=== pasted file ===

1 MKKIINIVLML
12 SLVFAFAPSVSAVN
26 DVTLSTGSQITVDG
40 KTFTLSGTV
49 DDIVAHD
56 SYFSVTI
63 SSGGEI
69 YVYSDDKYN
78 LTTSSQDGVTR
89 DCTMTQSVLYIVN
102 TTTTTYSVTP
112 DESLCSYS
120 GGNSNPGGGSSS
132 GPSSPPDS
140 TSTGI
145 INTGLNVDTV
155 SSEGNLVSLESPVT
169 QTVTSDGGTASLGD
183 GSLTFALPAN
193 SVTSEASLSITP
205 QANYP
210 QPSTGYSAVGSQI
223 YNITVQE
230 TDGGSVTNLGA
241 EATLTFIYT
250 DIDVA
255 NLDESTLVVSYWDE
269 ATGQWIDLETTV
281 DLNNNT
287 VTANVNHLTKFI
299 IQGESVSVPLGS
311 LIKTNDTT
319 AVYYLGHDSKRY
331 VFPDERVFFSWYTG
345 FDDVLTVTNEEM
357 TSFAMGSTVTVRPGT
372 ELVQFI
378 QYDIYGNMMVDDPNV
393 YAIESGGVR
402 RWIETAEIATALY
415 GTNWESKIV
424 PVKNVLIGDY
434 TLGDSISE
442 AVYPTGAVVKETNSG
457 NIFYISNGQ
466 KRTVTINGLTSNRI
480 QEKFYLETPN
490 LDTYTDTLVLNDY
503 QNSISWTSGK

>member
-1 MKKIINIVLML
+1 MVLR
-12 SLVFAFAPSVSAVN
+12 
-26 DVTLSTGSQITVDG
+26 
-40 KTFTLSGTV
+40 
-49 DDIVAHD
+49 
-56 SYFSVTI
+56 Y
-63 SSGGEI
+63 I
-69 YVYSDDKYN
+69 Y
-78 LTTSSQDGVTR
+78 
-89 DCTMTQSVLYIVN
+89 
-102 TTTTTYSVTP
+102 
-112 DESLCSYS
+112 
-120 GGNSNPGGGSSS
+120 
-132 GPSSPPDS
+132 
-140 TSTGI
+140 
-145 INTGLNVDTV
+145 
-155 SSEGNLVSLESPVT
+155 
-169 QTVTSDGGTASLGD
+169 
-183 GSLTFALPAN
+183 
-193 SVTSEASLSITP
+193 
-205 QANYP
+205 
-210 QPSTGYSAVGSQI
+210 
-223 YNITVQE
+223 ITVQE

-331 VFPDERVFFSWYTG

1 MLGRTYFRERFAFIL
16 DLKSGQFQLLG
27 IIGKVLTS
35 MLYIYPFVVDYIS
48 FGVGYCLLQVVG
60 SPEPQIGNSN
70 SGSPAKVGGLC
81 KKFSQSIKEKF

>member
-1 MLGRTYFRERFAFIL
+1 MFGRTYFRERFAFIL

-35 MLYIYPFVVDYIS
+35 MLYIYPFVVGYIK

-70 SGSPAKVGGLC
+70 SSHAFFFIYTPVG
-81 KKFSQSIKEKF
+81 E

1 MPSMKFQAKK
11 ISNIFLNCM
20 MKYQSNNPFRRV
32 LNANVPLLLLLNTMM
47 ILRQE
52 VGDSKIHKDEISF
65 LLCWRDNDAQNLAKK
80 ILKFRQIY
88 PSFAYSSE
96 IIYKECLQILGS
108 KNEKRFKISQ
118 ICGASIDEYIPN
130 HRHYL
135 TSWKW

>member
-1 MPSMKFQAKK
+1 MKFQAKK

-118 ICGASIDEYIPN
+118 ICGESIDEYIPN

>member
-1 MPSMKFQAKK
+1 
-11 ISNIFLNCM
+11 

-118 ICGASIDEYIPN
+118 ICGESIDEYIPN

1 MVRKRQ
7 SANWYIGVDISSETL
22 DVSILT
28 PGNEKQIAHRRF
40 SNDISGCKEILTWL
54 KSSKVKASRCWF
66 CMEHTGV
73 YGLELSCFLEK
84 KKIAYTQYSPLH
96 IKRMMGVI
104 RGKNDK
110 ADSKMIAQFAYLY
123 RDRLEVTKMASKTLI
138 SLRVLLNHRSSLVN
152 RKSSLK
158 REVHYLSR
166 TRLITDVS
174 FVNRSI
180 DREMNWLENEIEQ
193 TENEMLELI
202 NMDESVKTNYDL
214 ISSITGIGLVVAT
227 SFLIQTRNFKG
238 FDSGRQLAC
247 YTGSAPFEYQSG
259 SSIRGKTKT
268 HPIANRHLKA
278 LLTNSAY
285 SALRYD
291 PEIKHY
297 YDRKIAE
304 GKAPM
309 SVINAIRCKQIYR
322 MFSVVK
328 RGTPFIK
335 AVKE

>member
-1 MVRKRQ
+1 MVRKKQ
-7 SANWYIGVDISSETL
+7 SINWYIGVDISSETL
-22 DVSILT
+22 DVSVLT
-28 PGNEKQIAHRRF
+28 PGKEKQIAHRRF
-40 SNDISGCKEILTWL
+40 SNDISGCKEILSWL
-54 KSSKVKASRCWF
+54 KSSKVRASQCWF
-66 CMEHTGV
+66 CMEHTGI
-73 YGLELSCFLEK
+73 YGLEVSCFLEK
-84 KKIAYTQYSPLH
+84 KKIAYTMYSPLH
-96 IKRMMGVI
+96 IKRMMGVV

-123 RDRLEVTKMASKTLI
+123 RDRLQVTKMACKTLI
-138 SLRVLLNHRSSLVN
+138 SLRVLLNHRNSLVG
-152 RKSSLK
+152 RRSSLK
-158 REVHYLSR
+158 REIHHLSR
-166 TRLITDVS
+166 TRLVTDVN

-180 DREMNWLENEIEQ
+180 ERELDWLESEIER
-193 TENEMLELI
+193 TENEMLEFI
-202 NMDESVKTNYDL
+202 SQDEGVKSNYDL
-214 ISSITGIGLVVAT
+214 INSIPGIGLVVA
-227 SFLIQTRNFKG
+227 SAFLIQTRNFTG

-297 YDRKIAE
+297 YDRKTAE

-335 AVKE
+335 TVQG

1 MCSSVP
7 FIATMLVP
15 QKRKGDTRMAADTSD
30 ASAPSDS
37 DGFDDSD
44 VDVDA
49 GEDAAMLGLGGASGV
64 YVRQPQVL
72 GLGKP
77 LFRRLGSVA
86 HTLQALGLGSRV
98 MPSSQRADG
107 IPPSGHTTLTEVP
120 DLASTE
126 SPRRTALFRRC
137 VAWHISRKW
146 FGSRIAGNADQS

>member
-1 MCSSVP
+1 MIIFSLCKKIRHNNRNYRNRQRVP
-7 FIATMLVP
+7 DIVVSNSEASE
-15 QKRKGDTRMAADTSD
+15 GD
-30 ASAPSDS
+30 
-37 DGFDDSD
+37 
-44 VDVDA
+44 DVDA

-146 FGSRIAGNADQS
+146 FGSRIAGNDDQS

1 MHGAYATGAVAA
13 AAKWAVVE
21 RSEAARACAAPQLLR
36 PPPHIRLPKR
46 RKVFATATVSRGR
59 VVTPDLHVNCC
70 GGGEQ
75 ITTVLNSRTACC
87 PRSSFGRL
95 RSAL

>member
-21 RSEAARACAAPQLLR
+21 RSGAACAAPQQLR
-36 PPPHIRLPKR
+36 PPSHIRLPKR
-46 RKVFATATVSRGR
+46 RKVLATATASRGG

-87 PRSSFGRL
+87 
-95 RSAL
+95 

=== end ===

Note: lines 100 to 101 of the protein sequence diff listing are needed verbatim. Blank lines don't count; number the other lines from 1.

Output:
27 IIGKVLTS
35 MLYIYPFVVDYIS